There is really no easy way to pinpoint exactly what makes a good piece of music good, so I think that the best way to go about this is to start small and end big.
First we need to explain why certain sounds sound better than others. There are a few elements that play into this, the most prominent being timbre (pronounced tam-ber). Timbre, not Timber, the sweet Ke$ha song, explains the physical makeup of a sound wave through means of identifying the pure tones within a single complex tone. In layman’s terms, timbre tells us what is happening within a sound and why it sounds the way it does.
In the picture to the left, we see that this specific tone is made up of 3 different sound waves. These sound waves represent the fundamental tone (usually what you hear right off the bat) and the overtones (You might be able to hear them if you listen closely). Without boring you to death and going into massive detail about what is happening here, I’ll leave you with this; the pure tone sound wave’s all mesh into one single wave and the result is the overall complex tone.
Now that you understand the specific waves of a sound, we can look at what makes a certain sound “good” or “bad”. This is explained mainly through overtones and how present they are in the sound. For instance, when Morgan Freeman talks there is an emphasis on the lower sounding tones, giving him the voice of an old man angel. However, when you hear Justin Bieber sing for some reason, there is emphasis on higher overtones. Our ears tend to enjoy tones that are lower simply because they are easier to process, which is why I’d much rather listen to Morgan Freeman.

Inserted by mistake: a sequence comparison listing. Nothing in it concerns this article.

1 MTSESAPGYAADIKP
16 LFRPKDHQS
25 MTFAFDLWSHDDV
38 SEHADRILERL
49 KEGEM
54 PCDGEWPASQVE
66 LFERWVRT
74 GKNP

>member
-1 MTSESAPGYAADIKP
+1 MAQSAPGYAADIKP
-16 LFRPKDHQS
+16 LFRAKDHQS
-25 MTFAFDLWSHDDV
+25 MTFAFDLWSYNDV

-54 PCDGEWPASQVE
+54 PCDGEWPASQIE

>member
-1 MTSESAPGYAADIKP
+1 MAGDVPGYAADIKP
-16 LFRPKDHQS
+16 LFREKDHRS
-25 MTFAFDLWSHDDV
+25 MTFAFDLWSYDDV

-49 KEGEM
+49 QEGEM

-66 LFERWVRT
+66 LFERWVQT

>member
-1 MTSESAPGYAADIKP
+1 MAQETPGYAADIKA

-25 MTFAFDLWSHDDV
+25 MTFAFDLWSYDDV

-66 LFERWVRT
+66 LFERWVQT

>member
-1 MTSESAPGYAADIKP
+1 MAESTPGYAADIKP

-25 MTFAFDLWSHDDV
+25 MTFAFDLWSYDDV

The next element on our list is explaining pieces of music through some basic music theory. In western music there are two types of scales, the major and the minor. The best way to explain the difference between them is simply, major scales sound happy and minor scales sound sad. Each are made up of 7 different notes. For the most part, popular music is made up of chords, and a chord is made up of three notes within a given scale, and similarly, major chords kinda sound happy and minor chords kinda sound sad. If someone were to write a song using notes that were not a part of any given scale, it would sound bad. (This excludes jazz, because jazz does what it wants and doesn’t answer to anyone). However, if you listen to a song that stays within a single scale, it would sound boring or bland. Think “Mary Had a Little Lamb”. While “Mary Had a Little Lamb” doesn’t particularly sound bad, it’s not something I like to work out or study to, frankly it’s just not that interesting. So what makes a song interesting?